Governor Jindal is right to try to fix our public schools. His proposal to put the best teacher in every classroom by changing the way we hire, fire, promote and pay teachers is critical.
We need a teacher evaluation system that looks like somebody designed it on purpose. Only a handful of public officials are still around who were serving in 1989 when Governor Roemer made the last attempt to reform our system. I’m one of them, and I remember the venom, the bitterness and the divisiveness of those days. Roemer’s legislation ended up before the Louisiana Supreme Court (I helped argue the case), which ultimately ruled in his favor, but the causalities were high, and it undermined the program’s success.
We learned a few lessons from that experience that might be helpful now as the debate begins over Governor Jindal’s attempt.
The first lesson we learned was that teacher quality is one of the few ingredients of good public schools that government can control. Parental involvement is also important, but it’s hard, if not impossible, for government to involve parents in their kid’s education if they are unable or don’t want to. Data indicates that 49% of Louisiana’s children will be born into a single parent family this year, leaving them much more at risk to growing up poor, undereducated, underemployed or in jail. Of course, some of these kids can, and will, mature into productive citizens because of the Herculean efforts of their parent, but the odds are against them from birth, and just about everything government has tried to better those odds has failed. The moral of the story is to concentrate on what you can control: teacher quality.
The second lesson we learned was to consult and listen to the teachers and principals in designing a teacher evaluation program. The teachers and principals in every single public school in Louisiana know who among their peers is doing a good job and who is not. Design a system to harness their input and knowledge and it will succeed. I’m not saying that what politicians, good government groups, civic leaders, school boards and teacher organizations think doesn’t matter. Most of these groups care deeply about elementary and secondary education, and deserve a seat at the table. But at the end of the day, if the rank and file teachers and principals don’t buy into the new evaluation system-if they don’t think it is fair-it is destined to fail, no matter how many bills the Legislature passes.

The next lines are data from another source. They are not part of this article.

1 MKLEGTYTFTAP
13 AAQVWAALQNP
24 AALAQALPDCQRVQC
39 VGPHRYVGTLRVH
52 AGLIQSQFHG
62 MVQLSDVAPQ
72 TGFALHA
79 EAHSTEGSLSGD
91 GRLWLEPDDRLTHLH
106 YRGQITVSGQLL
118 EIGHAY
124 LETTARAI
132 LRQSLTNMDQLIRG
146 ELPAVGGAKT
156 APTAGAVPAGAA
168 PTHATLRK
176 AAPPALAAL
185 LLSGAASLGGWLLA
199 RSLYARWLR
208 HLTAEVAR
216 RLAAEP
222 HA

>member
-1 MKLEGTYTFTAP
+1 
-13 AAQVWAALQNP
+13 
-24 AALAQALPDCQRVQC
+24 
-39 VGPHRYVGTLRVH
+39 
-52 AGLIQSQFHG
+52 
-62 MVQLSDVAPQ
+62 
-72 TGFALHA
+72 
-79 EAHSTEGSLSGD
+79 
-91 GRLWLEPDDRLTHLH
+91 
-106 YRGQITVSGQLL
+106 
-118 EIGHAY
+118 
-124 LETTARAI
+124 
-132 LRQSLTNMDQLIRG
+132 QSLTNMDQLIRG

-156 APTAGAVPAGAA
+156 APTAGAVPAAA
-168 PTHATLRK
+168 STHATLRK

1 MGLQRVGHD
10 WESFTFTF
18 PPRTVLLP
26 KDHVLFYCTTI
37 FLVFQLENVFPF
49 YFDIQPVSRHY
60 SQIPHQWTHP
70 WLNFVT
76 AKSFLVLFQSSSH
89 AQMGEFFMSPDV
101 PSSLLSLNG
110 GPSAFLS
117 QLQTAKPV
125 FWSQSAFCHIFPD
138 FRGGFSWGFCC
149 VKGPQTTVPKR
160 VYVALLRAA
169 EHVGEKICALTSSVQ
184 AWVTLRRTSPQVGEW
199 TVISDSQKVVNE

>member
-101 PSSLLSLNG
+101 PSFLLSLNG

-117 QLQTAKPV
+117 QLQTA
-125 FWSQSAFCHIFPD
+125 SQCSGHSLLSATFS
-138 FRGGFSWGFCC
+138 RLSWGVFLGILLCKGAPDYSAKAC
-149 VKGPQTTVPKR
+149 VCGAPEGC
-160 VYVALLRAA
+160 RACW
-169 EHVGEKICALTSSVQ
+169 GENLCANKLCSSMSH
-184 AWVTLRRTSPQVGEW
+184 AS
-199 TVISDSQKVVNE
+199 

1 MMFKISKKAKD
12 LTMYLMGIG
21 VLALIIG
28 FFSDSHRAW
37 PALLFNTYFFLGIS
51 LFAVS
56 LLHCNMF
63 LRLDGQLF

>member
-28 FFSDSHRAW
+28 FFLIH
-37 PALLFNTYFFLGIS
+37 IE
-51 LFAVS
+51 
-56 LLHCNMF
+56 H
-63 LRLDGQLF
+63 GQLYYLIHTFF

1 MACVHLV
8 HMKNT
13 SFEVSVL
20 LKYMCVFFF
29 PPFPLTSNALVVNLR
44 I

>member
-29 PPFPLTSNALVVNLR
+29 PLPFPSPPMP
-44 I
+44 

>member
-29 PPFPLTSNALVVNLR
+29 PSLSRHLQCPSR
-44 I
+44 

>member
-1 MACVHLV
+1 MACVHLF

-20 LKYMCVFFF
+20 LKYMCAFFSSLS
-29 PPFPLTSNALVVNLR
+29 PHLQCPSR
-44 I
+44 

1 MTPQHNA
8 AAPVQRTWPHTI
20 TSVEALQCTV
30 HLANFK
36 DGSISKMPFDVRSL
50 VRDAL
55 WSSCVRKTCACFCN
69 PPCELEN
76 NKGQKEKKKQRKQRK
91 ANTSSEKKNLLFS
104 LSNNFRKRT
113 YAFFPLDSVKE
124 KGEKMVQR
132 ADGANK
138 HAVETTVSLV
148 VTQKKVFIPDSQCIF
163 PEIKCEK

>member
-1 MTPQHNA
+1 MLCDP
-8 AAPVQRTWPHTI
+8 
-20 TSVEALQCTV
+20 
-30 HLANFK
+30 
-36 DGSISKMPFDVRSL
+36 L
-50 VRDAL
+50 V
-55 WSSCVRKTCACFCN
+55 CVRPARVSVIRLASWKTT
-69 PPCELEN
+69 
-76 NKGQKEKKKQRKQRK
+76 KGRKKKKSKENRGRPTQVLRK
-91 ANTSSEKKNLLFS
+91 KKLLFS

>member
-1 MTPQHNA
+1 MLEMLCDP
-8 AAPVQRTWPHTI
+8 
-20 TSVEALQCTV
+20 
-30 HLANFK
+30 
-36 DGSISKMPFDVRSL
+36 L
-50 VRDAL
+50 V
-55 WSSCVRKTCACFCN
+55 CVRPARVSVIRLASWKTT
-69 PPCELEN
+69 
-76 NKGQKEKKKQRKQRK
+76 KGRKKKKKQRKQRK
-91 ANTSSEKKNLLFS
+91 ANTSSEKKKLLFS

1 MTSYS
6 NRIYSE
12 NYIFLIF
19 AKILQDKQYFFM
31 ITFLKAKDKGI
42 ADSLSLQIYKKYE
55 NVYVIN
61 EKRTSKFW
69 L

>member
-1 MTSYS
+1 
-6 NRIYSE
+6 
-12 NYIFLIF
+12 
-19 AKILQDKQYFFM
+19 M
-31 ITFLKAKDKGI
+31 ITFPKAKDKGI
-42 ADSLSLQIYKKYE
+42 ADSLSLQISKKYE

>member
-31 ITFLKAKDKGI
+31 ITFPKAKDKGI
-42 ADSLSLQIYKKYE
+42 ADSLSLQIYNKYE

The final lesson we learned from the teacher evaluation effort in 1989 was to be careful what you say. Teacher quality is a subject steeped in emotions-anger, fear, pride. It is a subject about which people feel passionately (a good thing) and about which reasonable folks disagree. Name calling, demeaning remarks, incendiary words and sweeping generalizations that don’t respect the nuances of the political and socioeconomic factors that contributed to the deterioration of public education in America are not helpful. Think before you speak.
Louisiana has the rare opportunity to lead this country in developing ideas that lift up the teaching profession, change the lives of our children, and help Louisiana have a brighter future. Lessons learned from the past can help us succeed.